Rhubarb

Rhubarb by M. H. van Keuren Read Free Book Online

Book: Rhubarb by M. H. van Keuren Read Free Book Online
Authors: M. H. van Keuren
Tags: Science-Fiction, Humour
things,” she said. She popped the
trunk. A dozen green oxygen tanks had been laid out on towels. “I have to go to
the clinic over in Lewistown to have them filled every couple of weeks,” she
said. They loaded them into the back of his truck.
    Martin invited Cheryl into the cab, in flagrant violation of
FastNCo.’s policy. Only the plywood radio box separated them. If he drove his
usual five miles over the speed limit, they’d be in Brixton in twenty minutes.
He set the cruise control for a safe and legal pace.
    “I’m glad it was you, and not some stranger,” said Cheryl.
“Are you staying in Brixton tonight?”
    “Yeah.”
    “You can just take me to the motel, then.”
    “I’ll take you home,” said Martin. “It’s no problem. How’s
your stepfather?”
    Cheryl sighed. “So stubborn. I’ve tried everything to get
him to go down to Billings and get checked out by real doctors.”
    “But he won’t go?”
    “Says it won’t do any good,” said Cheryl. “I’ve spent so
much time on WebMD, they should give me a medical degree.”
    “He’s lucky to have you around,” Martin said, instantly
regretting it. But Cheryl didn’t seem to take it as any sort of double
entendre.
    “Yes. He is,” she said.
    “How’s Lester doing? Has he upgraded that mechanical till to
a computer yet?”
    “Are you kidding?” said Cheryl. She began to dig in her
purse, a cloth thing hung around her neck and shoulder. Oh my god, she’s
looking for pepper spray, Martin thought. Or a taser. Cheryl popped the lid off
a tube of ChapStick and quickly smeared a bit on both lips. She snapped the lid
back on and zipped her purse closed. Martin felt as if she had tased him, but
he had no time to sort out the implications of her lip moisture. She poked at
the plywood box with her elbow. “What’s this thing?”
    “Satellite radio,” said Martin. “Company won’t let me
install the upgrade, so I had to make do.” Don’t ask me what I listen to,
Martin prayed. Don’t ask me what I listen to.
    “What do you listen to?”
    “Talk, mostly.”
    “Stewart listens to Beyond Insomnia religiously,”
said Cheryl.
    “Who? Oh, your stepfather?”
    “You ever listen to it?”
    “Will you hold it against me if I say yes?” asked Martin.
    “As long as you don’t believe all the crap.”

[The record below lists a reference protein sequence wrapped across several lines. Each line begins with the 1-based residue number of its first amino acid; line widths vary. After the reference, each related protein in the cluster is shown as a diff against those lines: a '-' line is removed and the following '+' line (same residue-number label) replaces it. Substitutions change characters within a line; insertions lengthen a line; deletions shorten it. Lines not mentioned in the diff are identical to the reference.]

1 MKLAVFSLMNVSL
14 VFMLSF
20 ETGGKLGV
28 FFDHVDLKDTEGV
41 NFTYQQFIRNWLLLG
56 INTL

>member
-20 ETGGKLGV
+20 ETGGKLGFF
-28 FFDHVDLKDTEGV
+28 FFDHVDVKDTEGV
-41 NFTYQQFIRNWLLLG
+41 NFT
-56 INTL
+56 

“I take it you don’t.”
    “If even half of the stuff were true, we’d all be neck deep
in weirdness. And that Lee Danvers, you can tell he’s laughing all the way to
the bank.”
    “He’s always said he’s a skeptic,” said Martin.
    “Skeptic. Don’t give me that,” said Cheryl. “And Stewart
buys anything that man advertises, like a sucker.”
    Garmin GPS, national sponsor. The caffeine pills in the
ashtray, frequent advertiser. The wind-up emergency radio behind the passenger
seat, Lee Danvers recommended. The shake-up LED flashlight in the glove
compartment, no Waker should be without one. Had she noticed? “It’s a funny
show,” Martin offered. “And Lee’s one of the last guys who really knows how to
do radio, you know?”
    “The fastener guy before you, he definitely belonged in the
tinfoil hat crowd. He’d come in talking about conspiracies. The guv’ment’s out to get us. Lester told him off one day. You came along a couple months
after that.”
    That had been five years ago. That meant that Cheryl had
registered his presence, had mentally tied it to a positive, albeit
inconsequential, change in her life. And in those five years, he’d managed to
become “not some stranger,” but a regular and slightly welcome presence.
    “No tinfoil hat for me,” said Martin. “I want them to
read my thoughts.”
    Cheryl smiled at this, and laughed briefly. And then after a
silence, she asked, “How much do you think a transmission repair costs?”
    About a mile south of the co-op, before the pavement ran out,
a tiny cluster of lit windows and porch lights appeared amid the black fields.
Cheryl had Martin rumble across a

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